Cyclones, and storms, and floods

 

As the fallout continues from natural disasters striking Australia’s west (cyclone) and east (floods) coasts, insurers are increasingly looking towards technology to improve premium pricing and claims management.   

 

Natural disasters have ravaged Australia for millennia, with incidents predicted to increase in the years ahead. Bushfires, cyclones, hailstorms and flooding are prevalent across the nation, with each event bringing destruction and damage bills. In the last two decades, the 10 costliest natural disasters have amounted to losses totalling $15.61 billion, according to Moody’s.

 

With a marked increase in the frequency and severity of natural disasters, the events have become increasingly damaging and the losses higher. As a result, insurers are exploring ways to respond to the heightened risks of natural disasters.

 

Historically insurance has been built around protecting policyholders from loss, now the focus is moving towards preventing loss in the first place.

 

While the Building Stronger Homes Roundtable is bringing together insights, data and experience from builders, insurers, academics and government to improve the resilience and insurability of Australian homes, the insurance industry is also embracing technology.

 

Insurers have long used mapping to identify disaster-prone areas (fire, floods, cyclones), they are now looking at advanced catastrophe forecasting and monitoring, including using drones and advanced sensors to obtain more detailed information and aid risk assessment.

 

Artificial intelligence (AI) and visualisation tools are being used to develop easy to understand exposure and coverage maps to help policyholders select the appropriate coverage. 

 

More advanced modelling, including catastrophe (CAT) modelling, which uses computer-assisted calculations to estimate the losses that could be sustained due to a catastrophic event, is enabling insurers to analyse the risk exposure and helping policyholders understand their own risk. Better predictive modelling means insurers can offer improved guidance on coverage based on a better understanding of risk for potential catastrophes, as well as the risk from an actual catastrophe.

 

When it comes to many weather-related catastrophes in high-risk areas, some insurers are looking at mobile apps to provide information such as preparedness guides, tips and tools to augment government and media notices. Recently, insurers have introduced risk tracking tools. For example, there is a flood risk tracking tool that assesses the likelihood of a specific address flooding, showing the exposure hazard at the premises from a coastal or river flood. Another provides real-time, area- and property-specific flood forecasts, maps, and analysis to improve all phases of emergency management: before, during, and after flooding. Using hourly updates of weather, coastal, and river system data provides real-time forecasts and accurate flood-impact reporting at a street view level, enabling insurers to assess the exact, individual impact of a flood on each property they insure. Insurers are also developing interactive web platforms that offer data-driven analytics to support strategic risk prevention planning.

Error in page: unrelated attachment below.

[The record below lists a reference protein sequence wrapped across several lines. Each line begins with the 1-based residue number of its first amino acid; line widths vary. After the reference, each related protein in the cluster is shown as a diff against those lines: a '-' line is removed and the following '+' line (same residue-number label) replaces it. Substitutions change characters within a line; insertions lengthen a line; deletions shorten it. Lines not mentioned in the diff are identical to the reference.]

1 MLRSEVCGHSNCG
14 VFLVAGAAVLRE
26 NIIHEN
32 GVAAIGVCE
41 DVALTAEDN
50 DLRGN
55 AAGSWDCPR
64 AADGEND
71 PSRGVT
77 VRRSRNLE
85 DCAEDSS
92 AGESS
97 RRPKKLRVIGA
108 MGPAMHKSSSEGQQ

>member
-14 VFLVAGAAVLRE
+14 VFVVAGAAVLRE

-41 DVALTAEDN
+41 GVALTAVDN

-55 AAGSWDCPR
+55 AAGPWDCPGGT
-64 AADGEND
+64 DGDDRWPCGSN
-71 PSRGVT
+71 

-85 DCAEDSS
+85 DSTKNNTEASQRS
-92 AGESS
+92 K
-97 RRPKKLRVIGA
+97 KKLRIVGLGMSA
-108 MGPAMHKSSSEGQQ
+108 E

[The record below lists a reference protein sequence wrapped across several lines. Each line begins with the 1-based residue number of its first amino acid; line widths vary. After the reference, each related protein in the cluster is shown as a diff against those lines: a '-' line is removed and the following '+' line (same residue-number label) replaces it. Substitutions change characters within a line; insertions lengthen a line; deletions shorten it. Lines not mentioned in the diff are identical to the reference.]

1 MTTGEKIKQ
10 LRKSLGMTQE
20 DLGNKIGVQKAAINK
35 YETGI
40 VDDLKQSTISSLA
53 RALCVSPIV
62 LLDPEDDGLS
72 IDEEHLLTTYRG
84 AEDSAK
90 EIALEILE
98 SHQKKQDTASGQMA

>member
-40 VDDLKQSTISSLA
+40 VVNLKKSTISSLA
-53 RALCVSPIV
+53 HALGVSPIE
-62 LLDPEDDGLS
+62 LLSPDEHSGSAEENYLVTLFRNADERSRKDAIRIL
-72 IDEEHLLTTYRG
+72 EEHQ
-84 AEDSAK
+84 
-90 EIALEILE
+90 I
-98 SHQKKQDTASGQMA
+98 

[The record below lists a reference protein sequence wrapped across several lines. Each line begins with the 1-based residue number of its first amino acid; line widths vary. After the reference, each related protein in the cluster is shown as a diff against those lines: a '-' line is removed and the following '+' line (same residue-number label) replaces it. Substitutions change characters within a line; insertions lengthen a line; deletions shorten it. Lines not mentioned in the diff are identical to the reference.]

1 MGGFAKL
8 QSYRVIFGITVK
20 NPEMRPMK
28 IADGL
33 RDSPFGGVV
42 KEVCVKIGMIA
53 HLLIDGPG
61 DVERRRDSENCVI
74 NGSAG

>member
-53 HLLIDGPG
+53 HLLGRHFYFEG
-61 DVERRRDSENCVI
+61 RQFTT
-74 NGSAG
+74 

Internet of Things (IoT) capabilities are being leveraged to help mitigate risks for certain insurance lines. For example, using drones to conduct property assessments or sending out imminent event warnings to car insurance policyholders to prepare by identifying vehicle location and sending reminders to move vehicles under cover before major storms.

 

Tech is also being tapped to improve processes post-disaster. Drones are frequently deployed to assess damage quickly, especially in areas where loss adjusters have difficulty gaining access.

 

Insurers are also using robotic process automation to support faster claim processing and free up employees for more complex customer service. Drone assessment data is being integrated into the claims process too. By combining drone damage assessment with improved AI techniques, much of the assessment can be automated. Where drone risk assessment was also undertaken, the process can be even more automated by enabling the risk assessment data to be compared with the damage assessment data.

 

Ultimately, by tapping the tech, insurers will be able to better predict and price extreme weather risks and streamline the claims process.

 


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